That risk is why the Brewers have been expected all along to decline making offers to Cameron ($10 million salary in 2009) and Kendall ($5 million). The team already declined club options on Looper ($6.5 million) and Weathers ($3.7 million), making an arbitration offer extremely unlikely. Why would the team pay those players buyouts only to bring them back several weeks later?
But many expected that the team would offer arbitration to Lopez, who is coming off a season split between Arizona and Milwaukee in which he batted a career-best .310 with 88 runs scored and a .383 on-base percentage. Lopez was relatively reasonable at $3.5 million.
Lopez is likely to seek a multiyear contract, and would have to decline an arbitration offer from the Brewers to get one. Because he narrowly missed qualifying for Type A compensation, he is actually more attractive to rival clubs because they would forfeit a Draft pick.
But the Brewers are wary of what they would do if Lopez were to accept. The team is committed to Rickie Weeks at second base and already has two players (Casey McGehee and Mat Gamel) to play third. Lopez has some experience in the outfield, but the Brewers have Ryan Braun set in left field and Corey Hart in right.
Melvin is already working on a tight budget and wants to preserve as much payroll space as possible to improve the team’s pitching. A multi-million-dollar reserve infielder might not fit Melvin’s plans.
“You would love to have that depth,” Melvin said. “But is [Lopez] going to want to be a part-time player? He’s going to want to be an everyday player, and Rickie is going to want to be an everyday player. In some sense, you also ask, are you willing to trade the possibility of [acquiring] a pitcher for Felipe Lopez? That’s the question.”
Melvin has proposed a series of changes to Major League Baseball’s Draft process, and free agent compensation is one of his beefs. He doesn’t expect any changes to come out of next week’s Winter Meetings in Indianapolis.
“If we want to sign a Type A free agent, we would lose a second-round pick, but we don’t have a way to get picks back,” Melvin said. “Our whole Draft process needs to be redone.”
The deadline for teams to extend arbitration offers to their free agents is 10:59 p.m. CT on Tuesday. Players who get offers have until Dec. 7 to accept.
Thursday is the final day for teams to negotiate exclusively with their own free agents, but Brewers general manager Doug Melvin is not anticipating striking any deals before the market opens in earnest.
“No,” he said Wednesday. “I don’t think they want to sign, personally. They want to wait until Friday and hope someone picks up the phone and makes them an offer they never thought they would get.”
Beginning Friday at 12:01 a.m. ET, free agents are free to field those calls from all 30 teams. Before then, during a 15-day window that follows the World Series, other teams can only express general interest but are technically barred from making any offers.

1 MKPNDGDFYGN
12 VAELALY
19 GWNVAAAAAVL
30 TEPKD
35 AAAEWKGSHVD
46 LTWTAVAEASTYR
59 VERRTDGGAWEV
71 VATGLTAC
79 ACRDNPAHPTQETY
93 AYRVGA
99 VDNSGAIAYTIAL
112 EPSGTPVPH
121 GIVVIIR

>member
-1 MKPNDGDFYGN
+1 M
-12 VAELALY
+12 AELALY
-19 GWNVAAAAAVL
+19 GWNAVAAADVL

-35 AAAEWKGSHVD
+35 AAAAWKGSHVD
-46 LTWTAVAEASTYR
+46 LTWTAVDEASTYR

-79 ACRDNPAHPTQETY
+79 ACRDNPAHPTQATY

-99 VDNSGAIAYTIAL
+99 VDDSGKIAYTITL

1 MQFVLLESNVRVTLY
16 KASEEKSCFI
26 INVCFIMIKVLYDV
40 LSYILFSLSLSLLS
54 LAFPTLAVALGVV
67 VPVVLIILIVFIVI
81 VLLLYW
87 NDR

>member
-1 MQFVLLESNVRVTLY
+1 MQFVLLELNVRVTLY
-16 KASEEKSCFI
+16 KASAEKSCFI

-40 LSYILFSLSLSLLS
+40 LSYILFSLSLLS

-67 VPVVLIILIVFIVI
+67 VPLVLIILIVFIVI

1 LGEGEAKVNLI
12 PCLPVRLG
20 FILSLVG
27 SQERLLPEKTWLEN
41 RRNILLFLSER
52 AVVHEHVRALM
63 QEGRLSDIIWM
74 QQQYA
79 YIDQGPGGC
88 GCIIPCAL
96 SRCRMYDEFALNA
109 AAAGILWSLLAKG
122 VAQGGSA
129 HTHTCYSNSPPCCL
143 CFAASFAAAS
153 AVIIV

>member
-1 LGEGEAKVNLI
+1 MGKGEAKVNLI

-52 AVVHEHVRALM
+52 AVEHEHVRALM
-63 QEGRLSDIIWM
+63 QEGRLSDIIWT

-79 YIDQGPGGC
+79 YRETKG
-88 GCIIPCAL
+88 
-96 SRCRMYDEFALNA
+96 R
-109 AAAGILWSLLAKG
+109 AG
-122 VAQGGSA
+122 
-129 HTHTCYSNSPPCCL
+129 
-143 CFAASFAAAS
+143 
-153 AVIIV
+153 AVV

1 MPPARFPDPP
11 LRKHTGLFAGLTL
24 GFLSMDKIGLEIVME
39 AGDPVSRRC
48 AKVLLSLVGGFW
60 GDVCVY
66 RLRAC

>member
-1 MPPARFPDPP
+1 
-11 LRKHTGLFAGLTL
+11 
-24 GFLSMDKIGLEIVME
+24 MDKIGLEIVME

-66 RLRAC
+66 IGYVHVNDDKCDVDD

The Brewers have nine outgoing free agents: Outfielders Mike Cameron, Frank Catalanotto and Corey Patterson, infielders Craig Counsell and Felipe Lopez, catcher Jason Kendall and pitchers Braden Looper, Claudio Vargas and David Weathers. Looper and Weathers hit the market after the Brewers declined their options.
Melvin wouldn’t say which of those players he would like to bring back to avoid giving other teams an idea of the Brewers’ thinking. He did say this month that the Carlos Gomez acquisition likely closed the door on Cameron, that the Brewers might not be able to afford Kendall unless he takes a serious pay cut and that the team remains committed to Rickie Weeks at second base, making a Lopez return very unlikely.
Counsell seems the most likely incumbent on the Brewers’ radar but a report this week said that as many as 12 teams had expressed interest. That’s not surprising at all given Counsell’s defensive versatility and his outstanding 2009 season at the plate, and it’s not out of the realm of possibility that he could field multi-year offers.
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Surprise, surprise. Brewers general manager Doug Melvin spent his time at this week’s General Managers Meetings in Chicago focused on pitching.
Melvin spoke this week with agent Arn Tellem, who represents free agent left-hander Randy Wolf, and Steve Canter, the agent for free-agent left-hander Doug Davis, according to the Milwaukee Journal Sentinel. At some point he also expressed interest in left-hander Jarrod Washburn, Washburn’s agent Scott Boras told the newspaper.
According to a Major League source, Melvin also met with Steve Hilliard, who represents righty John Lackey, the top available pitcher. In a chat with the Journal Sentinel before heading home to Milwaukee, Melvin downplayed the Brewers’ chances of landing Lackey.
“It depends what they’re asking for,” Melvin said. “I don’t know if it could fit or not. I might have to make some other moves to make it fit.”
The Brewers may have jumped to the top of the list of teams expected to pursue Lackey last week, when Melvin brought up Lackey’s name in a discussion of his plan to bolster a pitching staff that ranked next-to-last in the National League in 2009.
Melvin said he would have to focus on bounce-back candidates coming off poor- or injury-plagued seasons, and indeed he has already checked in with the agent for Mark Mulder, who missed all of 2009 with shoulder woes. At some point Milwaukee could also check in with former Brewer Ben Sheets, who never pitched in 2009 after undergoing elbow surgery.